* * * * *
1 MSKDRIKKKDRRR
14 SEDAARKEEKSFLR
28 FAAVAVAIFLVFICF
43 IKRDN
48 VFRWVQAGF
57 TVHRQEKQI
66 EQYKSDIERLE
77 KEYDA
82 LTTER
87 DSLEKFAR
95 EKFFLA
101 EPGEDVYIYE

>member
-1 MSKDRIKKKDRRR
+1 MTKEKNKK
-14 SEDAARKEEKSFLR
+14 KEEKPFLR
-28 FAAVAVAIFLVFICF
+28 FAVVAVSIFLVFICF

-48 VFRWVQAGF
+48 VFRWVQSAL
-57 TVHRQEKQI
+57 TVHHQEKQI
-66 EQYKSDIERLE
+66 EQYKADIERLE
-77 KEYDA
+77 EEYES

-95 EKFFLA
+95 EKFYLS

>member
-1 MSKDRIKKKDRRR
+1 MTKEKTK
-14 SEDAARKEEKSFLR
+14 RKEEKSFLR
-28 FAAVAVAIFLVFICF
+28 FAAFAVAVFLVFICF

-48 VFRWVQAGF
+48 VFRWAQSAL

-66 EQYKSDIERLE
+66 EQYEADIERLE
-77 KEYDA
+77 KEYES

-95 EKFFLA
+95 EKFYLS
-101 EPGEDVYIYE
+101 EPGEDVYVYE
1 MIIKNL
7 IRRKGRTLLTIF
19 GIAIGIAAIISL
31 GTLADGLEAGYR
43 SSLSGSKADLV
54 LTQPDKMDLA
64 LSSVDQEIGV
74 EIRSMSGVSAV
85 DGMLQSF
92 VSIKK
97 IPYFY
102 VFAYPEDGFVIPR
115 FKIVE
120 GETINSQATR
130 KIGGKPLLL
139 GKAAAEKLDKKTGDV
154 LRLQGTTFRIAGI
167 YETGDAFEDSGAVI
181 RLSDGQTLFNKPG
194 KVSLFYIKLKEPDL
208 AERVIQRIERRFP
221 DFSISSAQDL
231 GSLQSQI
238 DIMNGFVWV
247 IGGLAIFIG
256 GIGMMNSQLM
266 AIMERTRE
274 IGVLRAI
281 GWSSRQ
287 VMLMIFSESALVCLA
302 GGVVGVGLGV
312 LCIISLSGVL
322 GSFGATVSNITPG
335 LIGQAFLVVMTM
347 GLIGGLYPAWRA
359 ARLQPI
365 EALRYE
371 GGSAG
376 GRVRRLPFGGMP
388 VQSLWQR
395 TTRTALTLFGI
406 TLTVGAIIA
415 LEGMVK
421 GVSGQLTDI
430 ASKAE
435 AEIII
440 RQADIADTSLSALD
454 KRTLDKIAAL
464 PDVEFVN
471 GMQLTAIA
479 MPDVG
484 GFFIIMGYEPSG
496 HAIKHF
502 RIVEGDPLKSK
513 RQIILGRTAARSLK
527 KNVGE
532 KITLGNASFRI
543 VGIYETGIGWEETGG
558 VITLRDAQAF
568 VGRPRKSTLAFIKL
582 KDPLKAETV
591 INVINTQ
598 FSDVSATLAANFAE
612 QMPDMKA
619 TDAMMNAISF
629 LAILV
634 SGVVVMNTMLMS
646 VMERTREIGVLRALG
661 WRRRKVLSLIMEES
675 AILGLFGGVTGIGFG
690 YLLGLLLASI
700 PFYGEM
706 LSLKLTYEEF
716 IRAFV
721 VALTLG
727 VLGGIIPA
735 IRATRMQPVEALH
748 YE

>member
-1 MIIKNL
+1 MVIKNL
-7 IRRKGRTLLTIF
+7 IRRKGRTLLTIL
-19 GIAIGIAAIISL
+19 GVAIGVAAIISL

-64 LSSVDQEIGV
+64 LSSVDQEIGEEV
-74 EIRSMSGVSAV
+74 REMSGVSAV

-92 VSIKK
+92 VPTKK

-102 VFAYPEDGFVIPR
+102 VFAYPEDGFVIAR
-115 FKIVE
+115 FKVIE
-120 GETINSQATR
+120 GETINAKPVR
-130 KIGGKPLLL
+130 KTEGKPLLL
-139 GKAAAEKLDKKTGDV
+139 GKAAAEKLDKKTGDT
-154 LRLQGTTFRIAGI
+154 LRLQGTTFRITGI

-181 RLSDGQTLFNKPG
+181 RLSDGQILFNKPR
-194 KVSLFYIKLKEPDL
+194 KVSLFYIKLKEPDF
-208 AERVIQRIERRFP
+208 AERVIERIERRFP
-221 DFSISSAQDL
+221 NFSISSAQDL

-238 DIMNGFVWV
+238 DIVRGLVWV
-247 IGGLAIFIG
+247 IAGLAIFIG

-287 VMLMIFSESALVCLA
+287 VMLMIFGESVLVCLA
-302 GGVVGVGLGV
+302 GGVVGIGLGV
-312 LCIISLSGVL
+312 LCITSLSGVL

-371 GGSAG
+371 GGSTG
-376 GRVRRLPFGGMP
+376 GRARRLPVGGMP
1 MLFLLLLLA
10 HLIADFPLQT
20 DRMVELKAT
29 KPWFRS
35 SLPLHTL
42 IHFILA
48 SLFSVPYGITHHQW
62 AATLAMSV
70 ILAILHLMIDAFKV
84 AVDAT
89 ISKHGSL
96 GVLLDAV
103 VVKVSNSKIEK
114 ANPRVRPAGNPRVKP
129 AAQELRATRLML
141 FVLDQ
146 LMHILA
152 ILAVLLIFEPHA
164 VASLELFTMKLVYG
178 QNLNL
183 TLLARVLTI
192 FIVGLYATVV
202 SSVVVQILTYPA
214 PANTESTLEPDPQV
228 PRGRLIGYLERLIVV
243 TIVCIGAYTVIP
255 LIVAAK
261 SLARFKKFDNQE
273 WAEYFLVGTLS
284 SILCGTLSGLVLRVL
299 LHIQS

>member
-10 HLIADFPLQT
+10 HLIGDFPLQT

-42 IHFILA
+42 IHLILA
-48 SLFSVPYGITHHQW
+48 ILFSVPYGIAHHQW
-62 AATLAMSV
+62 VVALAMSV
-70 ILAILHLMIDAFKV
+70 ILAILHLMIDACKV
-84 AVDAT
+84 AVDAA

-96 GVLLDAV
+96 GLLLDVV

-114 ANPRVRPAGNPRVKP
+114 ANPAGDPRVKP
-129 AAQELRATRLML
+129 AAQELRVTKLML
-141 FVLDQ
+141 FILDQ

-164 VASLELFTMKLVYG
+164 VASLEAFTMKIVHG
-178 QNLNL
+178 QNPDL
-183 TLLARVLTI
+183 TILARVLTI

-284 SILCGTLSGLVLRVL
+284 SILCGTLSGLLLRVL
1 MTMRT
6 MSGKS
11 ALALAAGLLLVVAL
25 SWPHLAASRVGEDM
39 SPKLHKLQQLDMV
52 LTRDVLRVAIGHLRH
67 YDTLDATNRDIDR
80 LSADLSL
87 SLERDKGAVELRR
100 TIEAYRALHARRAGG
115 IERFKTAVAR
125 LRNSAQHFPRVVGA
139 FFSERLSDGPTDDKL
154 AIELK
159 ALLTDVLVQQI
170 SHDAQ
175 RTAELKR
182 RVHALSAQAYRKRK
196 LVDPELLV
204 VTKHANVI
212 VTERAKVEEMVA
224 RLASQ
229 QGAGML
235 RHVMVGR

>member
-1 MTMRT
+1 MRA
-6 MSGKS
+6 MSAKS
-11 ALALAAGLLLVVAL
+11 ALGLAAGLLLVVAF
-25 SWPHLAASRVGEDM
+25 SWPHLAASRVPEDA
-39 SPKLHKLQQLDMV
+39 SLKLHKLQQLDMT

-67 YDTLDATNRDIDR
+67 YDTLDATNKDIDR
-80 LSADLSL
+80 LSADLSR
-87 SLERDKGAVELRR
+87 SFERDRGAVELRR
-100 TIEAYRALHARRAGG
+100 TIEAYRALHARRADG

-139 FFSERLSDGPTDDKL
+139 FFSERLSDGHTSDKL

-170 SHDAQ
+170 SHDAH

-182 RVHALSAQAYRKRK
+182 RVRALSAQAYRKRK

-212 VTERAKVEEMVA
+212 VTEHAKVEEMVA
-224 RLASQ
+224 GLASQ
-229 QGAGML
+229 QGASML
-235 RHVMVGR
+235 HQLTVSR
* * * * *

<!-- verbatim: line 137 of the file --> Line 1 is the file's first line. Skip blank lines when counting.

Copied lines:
+92 VPTKK